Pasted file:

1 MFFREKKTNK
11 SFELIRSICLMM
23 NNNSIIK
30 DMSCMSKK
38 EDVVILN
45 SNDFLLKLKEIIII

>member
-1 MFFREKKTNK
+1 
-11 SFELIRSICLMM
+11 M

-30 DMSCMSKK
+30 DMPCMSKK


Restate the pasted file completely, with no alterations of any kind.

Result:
1 MFFREKKTNK
11 SFELIRSICLMM
23 NNNSIIK
30 DMSCMSKK
38 EDVVILN
45 SNDFLLKLKEIIII

>member
-1 MFFREKKTNK
+1 
-11 SFELIRSICLMM
+11 M

-30 DMSCMSKK
+30 DMPCMSKK